Computer vision and machine learning technologies are a relatively new frontier in relation to teaching and learning. There is a plethora of opportunities for research to advance the field. Short-term, the impact computer vision technology lessons have on attitudes, motivation and computational thinking should be researched with respect to both teachers and students. New, easy-to-use tools similar to TM can be developed for other machine learning tasks, such as image/audio generation and object detection/tracking, which would help enable new opportunities for middle school science integration. The key is that these tools require little-to-no programming for easy adoption. Our research has shown that exposure to computer vision technologies with in-service middle school teachers resulted in an improved understanding of artificial intelligence and computer vision features [41,57,58]. Long-term, the impact of K-12 computer vision and machine learning experiences on students’ persistence in STEM fields should be explored.

6.4. Limitations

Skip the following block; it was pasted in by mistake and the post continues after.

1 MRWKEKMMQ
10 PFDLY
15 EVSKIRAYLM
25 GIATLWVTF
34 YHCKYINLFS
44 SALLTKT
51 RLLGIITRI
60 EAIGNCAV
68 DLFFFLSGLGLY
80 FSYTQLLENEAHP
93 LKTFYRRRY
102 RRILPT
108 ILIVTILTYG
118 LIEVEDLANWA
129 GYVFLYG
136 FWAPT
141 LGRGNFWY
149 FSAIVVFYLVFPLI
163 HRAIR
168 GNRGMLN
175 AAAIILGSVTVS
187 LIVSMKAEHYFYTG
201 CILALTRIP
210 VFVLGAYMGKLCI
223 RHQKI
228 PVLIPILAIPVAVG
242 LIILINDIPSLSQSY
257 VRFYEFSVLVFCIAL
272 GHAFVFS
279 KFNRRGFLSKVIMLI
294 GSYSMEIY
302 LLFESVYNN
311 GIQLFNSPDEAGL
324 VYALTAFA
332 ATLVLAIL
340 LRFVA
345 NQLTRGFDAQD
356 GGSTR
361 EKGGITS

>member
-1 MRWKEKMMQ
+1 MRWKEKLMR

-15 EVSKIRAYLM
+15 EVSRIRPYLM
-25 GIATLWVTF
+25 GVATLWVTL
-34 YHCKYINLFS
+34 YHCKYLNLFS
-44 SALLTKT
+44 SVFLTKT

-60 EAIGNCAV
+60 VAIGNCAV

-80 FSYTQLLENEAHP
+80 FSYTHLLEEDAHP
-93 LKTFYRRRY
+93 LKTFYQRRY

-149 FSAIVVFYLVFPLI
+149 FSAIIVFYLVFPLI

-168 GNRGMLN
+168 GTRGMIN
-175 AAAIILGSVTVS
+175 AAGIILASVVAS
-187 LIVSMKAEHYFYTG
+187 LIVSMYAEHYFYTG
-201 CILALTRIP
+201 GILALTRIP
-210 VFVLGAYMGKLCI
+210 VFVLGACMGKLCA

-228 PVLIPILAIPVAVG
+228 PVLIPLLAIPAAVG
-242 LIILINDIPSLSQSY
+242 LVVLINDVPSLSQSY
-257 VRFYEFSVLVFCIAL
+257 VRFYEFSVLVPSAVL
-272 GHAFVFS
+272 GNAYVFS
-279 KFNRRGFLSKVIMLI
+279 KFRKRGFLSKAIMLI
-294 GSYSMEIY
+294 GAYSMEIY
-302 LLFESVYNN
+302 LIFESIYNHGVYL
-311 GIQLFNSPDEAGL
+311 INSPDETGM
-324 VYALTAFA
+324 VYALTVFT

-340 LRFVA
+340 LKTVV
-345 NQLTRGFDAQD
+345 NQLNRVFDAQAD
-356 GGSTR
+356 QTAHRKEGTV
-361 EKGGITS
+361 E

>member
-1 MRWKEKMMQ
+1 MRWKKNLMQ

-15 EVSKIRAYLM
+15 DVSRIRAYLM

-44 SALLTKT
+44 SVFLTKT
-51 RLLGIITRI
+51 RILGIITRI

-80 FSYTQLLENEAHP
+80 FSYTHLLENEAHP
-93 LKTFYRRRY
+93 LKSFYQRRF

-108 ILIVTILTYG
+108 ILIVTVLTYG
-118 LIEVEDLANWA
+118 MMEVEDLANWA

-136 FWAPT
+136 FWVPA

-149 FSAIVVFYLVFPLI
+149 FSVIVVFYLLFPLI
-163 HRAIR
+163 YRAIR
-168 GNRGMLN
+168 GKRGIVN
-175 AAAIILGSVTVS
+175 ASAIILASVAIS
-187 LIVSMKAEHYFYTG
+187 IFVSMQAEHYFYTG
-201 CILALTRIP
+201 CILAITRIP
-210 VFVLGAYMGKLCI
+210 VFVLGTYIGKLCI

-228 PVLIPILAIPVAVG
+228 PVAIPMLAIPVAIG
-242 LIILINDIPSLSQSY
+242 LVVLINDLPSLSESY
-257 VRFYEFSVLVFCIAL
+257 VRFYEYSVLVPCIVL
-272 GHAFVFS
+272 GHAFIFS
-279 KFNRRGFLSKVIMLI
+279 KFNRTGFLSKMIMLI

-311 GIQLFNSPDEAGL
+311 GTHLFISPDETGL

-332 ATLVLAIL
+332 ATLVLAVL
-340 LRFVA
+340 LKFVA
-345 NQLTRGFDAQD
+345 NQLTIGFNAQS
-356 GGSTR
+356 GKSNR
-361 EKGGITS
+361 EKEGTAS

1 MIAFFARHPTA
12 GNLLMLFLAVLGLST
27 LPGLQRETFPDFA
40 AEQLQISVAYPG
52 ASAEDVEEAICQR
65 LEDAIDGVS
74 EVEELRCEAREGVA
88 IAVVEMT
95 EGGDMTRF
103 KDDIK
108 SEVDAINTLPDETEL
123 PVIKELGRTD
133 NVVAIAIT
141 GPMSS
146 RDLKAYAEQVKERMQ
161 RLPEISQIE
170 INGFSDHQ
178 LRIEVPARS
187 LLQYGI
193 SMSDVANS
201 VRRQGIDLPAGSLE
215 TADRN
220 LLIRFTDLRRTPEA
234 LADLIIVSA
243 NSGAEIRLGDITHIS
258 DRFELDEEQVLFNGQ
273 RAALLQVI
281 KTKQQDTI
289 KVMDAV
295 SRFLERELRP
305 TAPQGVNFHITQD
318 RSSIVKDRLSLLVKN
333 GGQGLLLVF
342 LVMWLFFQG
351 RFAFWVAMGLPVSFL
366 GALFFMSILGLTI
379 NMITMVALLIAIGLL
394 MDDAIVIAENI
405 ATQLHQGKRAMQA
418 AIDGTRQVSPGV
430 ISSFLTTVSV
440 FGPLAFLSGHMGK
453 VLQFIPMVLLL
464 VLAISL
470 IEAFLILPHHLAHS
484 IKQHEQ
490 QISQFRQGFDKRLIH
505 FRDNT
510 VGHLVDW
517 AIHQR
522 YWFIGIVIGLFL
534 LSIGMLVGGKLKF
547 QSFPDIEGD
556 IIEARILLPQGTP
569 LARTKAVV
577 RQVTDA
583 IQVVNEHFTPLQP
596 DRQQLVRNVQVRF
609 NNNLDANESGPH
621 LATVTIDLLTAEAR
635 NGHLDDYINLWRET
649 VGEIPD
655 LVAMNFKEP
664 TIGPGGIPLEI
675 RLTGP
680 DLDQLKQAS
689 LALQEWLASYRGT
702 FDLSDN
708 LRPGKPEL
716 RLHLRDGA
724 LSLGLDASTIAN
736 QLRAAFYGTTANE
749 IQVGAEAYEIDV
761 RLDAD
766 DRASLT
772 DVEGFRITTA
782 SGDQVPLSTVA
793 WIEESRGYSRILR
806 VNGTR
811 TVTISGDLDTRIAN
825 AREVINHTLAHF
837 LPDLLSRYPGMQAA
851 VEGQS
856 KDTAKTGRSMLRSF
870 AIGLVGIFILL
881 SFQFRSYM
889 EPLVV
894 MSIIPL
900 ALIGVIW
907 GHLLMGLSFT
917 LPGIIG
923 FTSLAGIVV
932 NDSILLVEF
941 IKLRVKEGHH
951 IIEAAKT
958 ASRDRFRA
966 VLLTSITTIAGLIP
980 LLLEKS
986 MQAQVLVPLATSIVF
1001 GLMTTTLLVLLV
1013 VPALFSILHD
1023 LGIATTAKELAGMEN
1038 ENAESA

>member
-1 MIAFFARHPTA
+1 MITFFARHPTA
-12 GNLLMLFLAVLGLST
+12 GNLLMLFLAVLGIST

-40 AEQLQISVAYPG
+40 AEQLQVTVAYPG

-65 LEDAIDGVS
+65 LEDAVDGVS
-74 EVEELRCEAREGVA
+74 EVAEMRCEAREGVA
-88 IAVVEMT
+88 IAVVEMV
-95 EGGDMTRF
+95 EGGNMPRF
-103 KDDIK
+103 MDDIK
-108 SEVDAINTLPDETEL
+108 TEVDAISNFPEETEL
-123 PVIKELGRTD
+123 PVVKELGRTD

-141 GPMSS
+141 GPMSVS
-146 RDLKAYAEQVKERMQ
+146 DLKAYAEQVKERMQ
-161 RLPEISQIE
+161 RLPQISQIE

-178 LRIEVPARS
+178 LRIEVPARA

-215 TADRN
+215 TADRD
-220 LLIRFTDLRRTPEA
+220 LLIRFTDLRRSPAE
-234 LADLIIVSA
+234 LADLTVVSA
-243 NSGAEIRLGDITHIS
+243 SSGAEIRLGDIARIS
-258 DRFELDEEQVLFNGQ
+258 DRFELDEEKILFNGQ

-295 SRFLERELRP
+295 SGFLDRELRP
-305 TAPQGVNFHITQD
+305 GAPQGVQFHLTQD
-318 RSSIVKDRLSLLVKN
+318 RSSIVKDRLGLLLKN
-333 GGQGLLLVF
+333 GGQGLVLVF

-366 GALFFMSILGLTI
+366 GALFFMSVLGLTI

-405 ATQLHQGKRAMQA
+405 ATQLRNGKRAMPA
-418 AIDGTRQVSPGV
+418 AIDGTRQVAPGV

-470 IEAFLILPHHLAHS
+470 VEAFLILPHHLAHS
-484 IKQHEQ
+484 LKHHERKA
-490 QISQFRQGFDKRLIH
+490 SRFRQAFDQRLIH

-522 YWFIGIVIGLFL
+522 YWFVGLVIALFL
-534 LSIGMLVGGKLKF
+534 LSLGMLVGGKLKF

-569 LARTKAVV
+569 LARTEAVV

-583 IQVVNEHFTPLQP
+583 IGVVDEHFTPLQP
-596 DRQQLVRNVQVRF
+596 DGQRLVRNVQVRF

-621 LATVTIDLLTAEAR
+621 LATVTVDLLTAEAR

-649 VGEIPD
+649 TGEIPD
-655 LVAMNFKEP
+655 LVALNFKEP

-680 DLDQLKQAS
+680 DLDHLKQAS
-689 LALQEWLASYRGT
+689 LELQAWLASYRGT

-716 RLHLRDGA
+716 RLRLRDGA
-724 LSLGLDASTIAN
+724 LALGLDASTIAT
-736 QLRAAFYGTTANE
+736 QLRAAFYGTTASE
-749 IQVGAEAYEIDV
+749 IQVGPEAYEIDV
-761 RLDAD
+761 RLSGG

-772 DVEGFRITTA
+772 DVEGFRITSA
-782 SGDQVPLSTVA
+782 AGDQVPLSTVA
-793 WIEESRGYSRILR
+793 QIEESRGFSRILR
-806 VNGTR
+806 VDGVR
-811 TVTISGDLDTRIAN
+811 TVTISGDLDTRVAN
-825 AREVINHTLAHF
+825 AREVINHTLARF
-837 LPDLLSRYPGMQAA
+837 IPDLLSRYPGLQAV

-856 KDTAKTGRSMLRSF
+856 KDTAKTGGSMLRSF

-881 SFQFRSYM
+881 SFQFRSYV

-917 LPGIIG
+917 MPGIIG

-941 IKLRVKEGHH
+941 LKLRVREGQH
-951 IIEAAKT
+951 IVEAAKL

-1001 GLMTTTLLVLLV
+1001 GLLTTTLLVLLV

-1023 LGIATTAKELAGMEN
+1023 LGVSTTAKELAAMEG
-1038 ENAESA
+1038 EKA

There are several limitations associated with this study. While data were collected across two states (Arizona and Georgia), the sample size of middle school teachers (n = 17) who participated in PD was relatively small. Moreover, this study focused specifically on the use of TM, but the PD included other computer vision technologies. Isolating the impact of TM on the participants’ thinking within the PD was impossible, as other computer vision technologies were used and modeled as part of the curriculum. Furthermore, the duration of the PD program only took place over the summer and was offered for two weeks to Georgia participants and three weeks for Arizona participants. There was no follow up during the academic year. The long-term impacts on teachers’ changes in thinking cannot be assumed or measured due to the limited PD experiences and data collection. The varying durations between Arizona and Georgia were another limitation. As previously discussed, the constructs for the repertory grid were gathered the year before. Ideally, constructs should come from the participants; our constructs came from the prior years’ participants. Finally, the study did not assess the effectiveness of the teachers’ use of TM on their students’ academic performance or engagement in science. Future research should aim to address these limitations and explore the wider impact of integrating TM in educational settings.